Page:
Medin, D., ojalehto, b., Marin, A., & Bang, M. (2017). Systems of (non-) diversity. Nature Human Behaviour, 1, 0088.

Washinawatok, K., Rasmussen, C., Bang, M., Medin, D., Woodring, J., Waxman, S., Marin, A., Gurneau, J., & Faber, L. (2017). Children’s Play with a Forest Diorama as a Window into Ecological Cognition. Journal of Cognition and Development.

Philip, T., Vossoughi, S., Bang, M., Zavala, M., & Jurrow, S. (2017).  The Role of the Learning Sciences in a New Era of US Nationalism. Cognition and Instruction, 35 (2).

Bang, M., & Vossoughi, S. (2016). Participatory Design Research and Educational Justice: Studying Learning and Relations Within Social Change Making. Cognition and Instruction, 34(3), 173-193.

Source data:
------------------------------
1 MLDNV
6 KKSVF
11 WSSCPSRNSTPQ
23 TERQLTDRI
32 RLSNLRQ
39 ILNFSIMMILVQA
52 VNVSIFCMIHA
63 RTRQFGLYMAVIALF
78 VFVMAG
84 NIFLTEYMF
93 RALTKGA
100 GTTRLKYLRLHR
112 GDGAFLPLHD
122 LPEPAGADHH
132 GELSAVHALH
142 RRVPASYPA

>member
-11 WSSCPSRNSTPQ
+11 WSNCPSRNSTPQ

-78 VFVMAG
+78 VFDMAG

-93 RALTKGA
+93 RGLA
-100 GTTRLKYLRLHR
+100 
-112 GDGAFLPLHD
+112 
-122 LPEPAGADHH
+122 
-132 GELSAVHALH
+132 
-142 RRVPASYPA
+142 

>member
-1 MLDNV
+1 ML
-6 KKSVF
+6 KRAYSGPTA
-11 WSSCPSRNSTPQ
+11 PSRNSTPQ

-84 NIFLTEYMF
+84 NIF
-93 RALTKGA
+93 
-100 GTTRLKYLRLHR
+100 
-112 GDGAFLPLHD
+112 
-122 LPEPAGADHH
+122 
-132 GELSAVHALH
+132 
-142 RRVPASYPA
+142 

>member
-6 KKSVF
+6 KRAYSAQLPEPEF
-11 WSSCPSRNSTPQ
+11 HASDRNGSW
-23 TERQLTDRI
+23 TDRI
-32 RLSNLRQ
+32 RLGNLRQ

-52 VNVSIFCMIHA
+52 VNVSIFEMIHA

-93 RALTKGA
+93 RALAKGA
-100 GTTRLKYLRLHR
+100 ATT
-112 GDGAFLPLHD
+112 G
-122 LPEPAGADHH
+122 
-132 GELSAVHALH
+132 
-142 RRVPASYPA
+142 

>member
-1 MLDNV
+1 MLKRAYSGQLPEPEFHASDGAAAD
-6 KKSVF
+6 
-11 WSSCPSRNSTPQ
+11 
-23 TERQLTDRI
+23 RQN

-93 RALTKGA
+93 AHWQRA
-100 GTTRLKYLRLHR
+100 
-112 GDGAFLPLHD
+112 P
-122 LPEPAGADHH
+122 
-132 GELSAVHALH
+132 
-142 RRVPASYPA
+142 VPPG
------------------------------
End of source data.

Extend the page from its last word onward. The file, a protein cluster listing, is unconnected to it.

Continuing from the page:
Ishimaru, A. M., Barajas-López, F., & Bang, M. (2015). Centering Family Knowledge to Develop Children’s Empowered Mathematics Identities. Journal of Family Diversity in Education, 1(4), 1-21.

Bang, M. (2015). Culture, learning, and development about the natural world: Advances facilitated by situative perspectives. Educational Psychologist, 50(3), 220-233.

Bang, M., Faber, L., Gurneau, J., Marin, A., & Soto, C. (2015). Community Based Design Research: Learning Across Generations and Strategic Transformations of Institutional Relations Towards Axiological Innovations. Mind, Culture, and Activity, 1-14.

McGinty, M., & Bang, M. (2015). Narratives of dynamic lands: science education, indigenous knowledge and possible futures. Cultural Studies of Science Education, 1-5.